The facilities at Finca Cántaros are really nice and we had the place to ourselves (although there is really only room for one vehicle). We made the Finca our home base and explored the wetlands just outside of San Vito to search of the Masked Yellowthroat as well as check out the Las Cruces Biological Station, the Wilson Botanical Garden, and Las Alturas. Looking for the Masked Yellowthroat took us some time, mainly because we could not figure out how to access the wetland where the Yellowthroat is usually seen. The access described in the bird finding guide is a little outdated and we could not access the marsh as described in the book. We made our way around the wetland looking for access points and failed to turn up any good access points or the yellowthroat. Thankfully we headed up a residential road on the east side of the wetland and found some folks to ask about access to the wetland and they pointed us to someone who would let us walk through their yard to access the wetland. We were happily granted access to the wetland and headed down to the water. We scanned the wetland for yellowthroats but found none and even tried playback but to no avail. After about a half hour of scanning Josh turned up a distant Masked Yellowthroat.  We only found this one male and didn’t get the looks or the recordings we wanted, but at least we were able to find one. Whether this is truly a Masked Yellowthroat is certainly open to debate. Apparently some studies have found it more closely linked to Olive-crowned Yellowthroat, and we subsequently heard that it certainly doesn’t respond to playback of Masked Yellowthroat from South America. It looks like it probably is a distinct species, and some guidebooks have already given it species status, calling it the Chiriqui Yellowthroat. At the wetlands we also heard a Striped Cuckoo calling and the owners of the property said the wetland is a reliable place to find them. To access the wetland, take the highway (613) that heads east out of San Vito towards the airport. Shortly after the airport you will see a wetland on the left side of the road. Take the first road on the left after the wetland (8.825517, -82.950348). The road heads up to a small residential community. Stop at the second house on the left side of the road (8.826387, -82.950011) and ask permission to access the wetland. They have had birders visit their house before so they are accustomed to requests. They did not charge us to visit the wetland, but we left them a small tip. Next on our checklist was the Costa Rican Brush-Finch which is frequently found at the Las Cruces Biological Station and Wilson Botanical Garden. As is our routine, we stopped by the station the afternoon before we wanted to visit and asked if we could get in early to look for birds. No problem they said, so we paid our entry fee and headed back to camp to cook dinner. We hit the trails early the next morning. Our first stop along the trails was the observation tower where we scanned for Turquoise Cotinga (apparently hasn’t been seen there in a few years) and Bicolored Hawk (which does make appearances in the forest patch below from time to time). No luck for us that morning so we continued along the Rio Java trail that heads through older forest to look for the Costa Rican Brush-Finch. The morning was passing quickly, but no Brush-Finch; we were starting to get worried when we heard faint chattering on the ground. We scanned the forest floor and found two Orange-billed Sparrows at first, but then also two Costa Rican Brush-Finches. We tried to record the Brush-Finches but the cicadas started calling and soon the sound was overwhelming and maddening. We waited around the area for a bit for the cicadas to die down, but being quiet was not what they had on their morning agenda. Drat, we missed recording the Costa Rican Brush-Finch and never managed to turn up another one. Later down the trail we came across an excellent mixed-species flock with Russet Antshrike, Plain Antvireo, Buff-throated Foliage-Gleaner, Red-faced Spinetail, Tawny-winged Woodcreeper, and more (eBird list). Along the trail we also found a perched Charming Hummingbird singing his heart our and were able to make excellent recordings. Hummingbirds can be hard to record, so any day with an opportunity to record a hummingbird is a good day. While in the San Vito area we decided to check out Las Alturas, which is described in good detail in the Bird Finding Guide to Costa Rica.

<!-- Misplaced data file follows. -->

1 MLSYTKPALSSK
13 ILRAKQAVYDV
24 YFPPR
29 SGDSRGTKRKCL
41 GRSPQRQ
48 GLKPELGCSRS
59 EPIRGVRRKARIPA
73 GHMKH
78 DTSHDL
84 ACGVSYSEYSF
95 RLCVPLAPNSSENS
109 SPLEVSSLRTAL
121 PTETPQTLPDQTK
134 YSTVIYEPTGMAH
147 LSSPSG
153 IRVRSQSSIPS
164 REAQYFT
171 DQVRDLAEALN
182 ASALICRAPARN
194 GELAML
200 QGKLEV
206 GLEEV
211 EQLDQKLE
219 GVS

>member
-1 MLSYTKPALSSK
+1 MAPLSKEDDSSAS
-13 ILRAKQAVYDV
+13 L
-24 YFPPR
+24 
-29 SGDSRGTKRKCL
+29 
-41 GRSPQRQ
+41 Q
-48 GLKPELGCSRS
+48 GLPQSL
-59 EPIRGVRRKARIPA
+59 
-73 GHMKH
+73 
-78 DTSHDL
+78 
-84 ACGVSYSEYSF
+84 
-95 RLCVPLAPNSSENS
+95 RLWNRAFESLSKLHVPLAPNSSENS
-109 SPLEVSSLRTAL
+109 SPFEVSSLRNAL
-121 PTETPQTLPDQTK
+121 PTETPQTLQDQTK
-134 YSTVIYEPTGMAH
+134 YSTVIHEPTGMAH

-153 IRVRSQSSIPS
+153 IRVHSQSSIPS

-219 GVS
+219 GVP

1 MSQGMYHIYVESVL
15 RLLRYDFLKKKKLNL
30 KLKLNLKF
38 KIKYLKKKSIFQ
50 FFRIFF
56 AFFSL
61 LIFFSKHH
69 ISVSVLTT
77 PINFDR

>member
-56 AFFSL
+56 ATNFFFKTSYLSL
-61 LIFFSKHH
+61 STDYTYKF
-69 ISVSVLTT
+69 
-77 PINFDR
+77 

View of the forest at Las Alturas